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There’s an empty plinth outside City Hall on Dame Street.
When Sculpture Dublin, a council initiative from the arts office and park services, put out a call for submissions for artwork to put there, it got 36 ideas back.
Almost half, though, were immediately ruled out.
A spokesperson for Sculpture Dublin said that 17 submissions were ineligible “because they did not include a response to the basic criteria set out in the commission brief”. A budget breakdown, for example, they said.
Artists say that falling at the first hurdle of form-filling isn’t uncommon when applying for grants from government bodies, like Dublin City Council or the Arts Council.
Changes to application processes and more support for artists pulling together applications would help broaden the kinds of ideas that are put forward and funded, they say.
“It allows the art to come first and then all the nuts and bolts come second,” says Vanessa Fielding, director of the arts centre The Complex.
A spokesperson for Sculpture Dublin said: “The selection process has at all times been clear and transparent and Sculpture Dublin has adhered to it in order to be fair and consistent with everyone.”
Besides the City Hall commission, Sculpture Dublin put out a call for ideas for artworks at Kildonan Park in Finglas, Smithfield Square Lower, Ballyfermot People’s Park, St Anne’s Park, and Bushy Park.
Sculpture Dublin got 143 submissions for five commissions around the city, said a spokesperson. Of these, 39 were disqualified, including the 17 for the plinth.
“The majority of ineligible submissions did not include a project plan, timeline and budget,” the spokesperson said. Others were disqualified for leaving out a CV or earlier works, a written proposal or because they applied for more than one commission.
To have a shot at getting their creation on the O’Connell Plinth outside City Hall, artists had to send in contact info, a CV, five examples of their work, and their proposal, says the Sculpture Dublin website
In the proposal, the artist had to outline their vision and explain how the sculpture would relate to City Hall, show a mock-up, and lay out a budget, timeline and plan for the piece.
Artists got seven weeks to apply for the first round of the application, the spokesperson said. (There was a second round for short-listers.)
Artists could also go visit the plinth on 7 August and ask Dublin City Council Heritage Officer Charles Duggan questions about the commission, which had a budget of €50,000.
Slip-Ups and Know-How
It can be difficult for artists unfamiliar with the application process, says Fielding.
If you’ve had funding in the past, you’ve the benefit of knowing what has worked, she says. That doesn’t mean it’ll all go smoothly, though.
“We have been eliminated for not uploading or forgetting to upload something and that is really frustrating,” says Fielding, speaking about her experiences applying for Arts Council commissions.
The list can be extensive, she says. “We’ve had applications where you have to upload 30 small things.” You might forget a CV or letter of support, she says.
Also, it can be hard to pin down your concept in an application format for the Arts Council, says Fielding. “It wasn’t my lack of intelligence or my lack of diligent reading of the guidelines.”
In the end, Fielding and her team just paid somebody else to do one application.
“A lot of people do that too. Somebody who is really good at doing them, they really understand how to answer them and they convert your project into a more understandable language,” she says.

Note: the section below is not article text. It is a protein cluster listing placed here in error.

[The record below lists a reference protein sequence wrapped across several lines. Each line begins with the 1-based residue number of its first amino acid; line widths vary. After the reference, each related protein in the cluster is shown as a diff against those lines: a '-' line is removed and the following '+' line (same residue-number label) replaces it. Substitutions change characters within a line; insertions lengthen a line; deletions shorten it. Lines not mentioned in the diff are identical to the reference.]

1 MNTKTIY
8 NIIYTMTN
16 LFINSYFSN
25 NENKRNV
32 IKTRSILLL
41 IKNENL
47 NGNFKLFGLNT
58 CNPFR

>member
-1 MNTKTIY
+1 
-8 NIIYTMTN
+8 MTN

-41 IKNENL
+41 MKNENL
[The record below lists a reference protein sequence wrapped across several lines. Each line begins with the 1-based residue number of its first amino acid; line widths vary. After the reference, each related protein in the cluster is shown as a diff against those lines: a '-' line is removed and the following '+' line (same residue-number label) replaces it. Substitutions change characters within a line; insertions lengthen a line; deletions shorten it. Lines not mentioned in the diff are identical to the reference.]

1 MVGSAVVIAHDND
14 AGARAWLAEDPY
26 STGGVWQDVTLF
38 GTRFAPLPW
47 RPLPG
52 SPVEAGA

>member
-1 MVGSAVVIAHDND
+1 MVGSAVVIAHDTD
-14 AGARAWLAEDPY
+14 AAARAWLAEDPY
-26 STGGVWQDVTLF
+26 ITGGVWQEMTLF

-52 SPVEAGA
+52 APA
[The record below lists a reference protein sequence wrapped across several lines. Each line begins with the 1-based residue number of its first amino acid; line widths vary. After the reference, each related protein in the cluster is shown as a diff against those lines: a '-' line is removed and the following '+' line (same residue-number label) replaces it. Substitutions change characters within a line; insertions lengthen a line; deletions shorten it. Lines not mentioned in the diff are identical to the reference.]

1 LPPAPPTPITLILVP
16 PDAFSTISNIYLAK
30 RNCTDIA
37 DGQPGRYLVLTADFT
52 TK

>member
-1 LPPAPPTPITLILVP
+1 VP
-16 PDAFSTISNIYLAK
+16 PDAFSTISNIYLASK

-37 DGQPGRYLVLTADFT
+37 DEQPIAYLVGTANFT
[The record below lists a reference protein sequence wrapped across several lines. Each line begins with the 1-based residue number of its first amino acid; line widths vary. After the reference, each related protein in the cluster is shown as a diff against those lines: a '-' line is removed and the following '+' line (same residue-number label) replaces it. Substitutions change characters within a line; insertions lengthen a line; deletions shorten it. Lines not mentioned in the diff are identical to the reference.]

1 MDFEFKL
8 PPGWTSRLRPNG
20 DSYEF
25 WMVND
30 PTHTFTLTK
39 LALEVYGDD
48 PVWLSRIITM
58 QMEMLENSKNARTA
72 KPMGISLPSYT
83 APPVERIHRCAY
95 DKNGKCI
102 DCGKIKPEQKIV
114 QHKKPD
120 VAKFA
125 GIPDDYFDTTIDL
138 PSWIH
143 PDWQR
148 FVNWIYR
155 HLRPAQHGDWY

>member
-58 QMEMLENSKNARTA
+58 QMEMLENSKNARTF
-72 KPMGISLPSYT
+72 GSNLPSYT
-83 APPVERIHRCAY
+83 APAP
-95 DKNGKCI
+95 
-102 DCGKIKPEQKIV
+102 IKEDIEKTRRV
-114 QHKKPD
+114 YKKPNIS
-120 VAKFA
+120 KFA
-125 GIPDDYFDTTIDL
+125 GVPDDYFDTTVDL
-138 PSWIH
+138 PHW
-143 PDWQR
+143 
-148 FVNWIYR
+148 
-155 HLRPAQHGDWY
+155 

It’s hard for those flying solo or independent, says Ruth McGowan, director of the Dublin Fringe Festival. “To see the volume** **of work, that is a lot.”
What to Do
Few artists living in the North Central and North West Areas of the city – which covers from Donaghmede to Fairview, and Finglas to Santry – applied for the council’s recent public art commissions, says Social Democrats Councillor Cat O’Driscoll.
“There was single digits of community and neighbourhood grant applications [from those areas],” says O’Driscoll, who chairs the council’s arts committee.
“We don’t think that there’s no people interested there in doing art,” she says. “We think it is a capacity issue or a resource issue.”
The council is going to do more work with community officers and other staff, making them available to help people with applications, says O’Driscoll.
Applying for grants is a skill, says O’Driscoll “I used to work on European projects. The bureaucracy around putting projects together was immense.”
Fielding says one simple change that might help is to stop applicants from being able to move to the next page on the website if they haven’t loaded up everything that’s needed on the current page.
She says that was the case for one European Union-funded scheme she applied for.
“It won’t submit unless they’ve checked off that you have submitted everything. So there is no chance that you have left off one person’s CV by mistake and then the whole blooming thing gets rejected,” she says.
Would Sculpture Dublin do something similar?
“The commission brief clearly set out what was required in the submissions and that incomplete submissions would not be considered or reviewed by the selection panel,” said a spokesperson.
Interested artists were invited to send queries on commission briefs to Sculpture Dublin, the spokesperson said. They “were responded to promptly on receipt”.
McGowan, of Dublin Fringe Festival, says people and resources are there to help. “So definitely don’t be afraid to reach out to those support organisations that exist.”
Big organisations like the Arts Council and Dublin Fringe Festival should reach out to independent and smaller artists to share what they know, she says.
“It’s important that we are saying, ‘Call us.’ There is a person on the end of this email to deal with your question,” she says.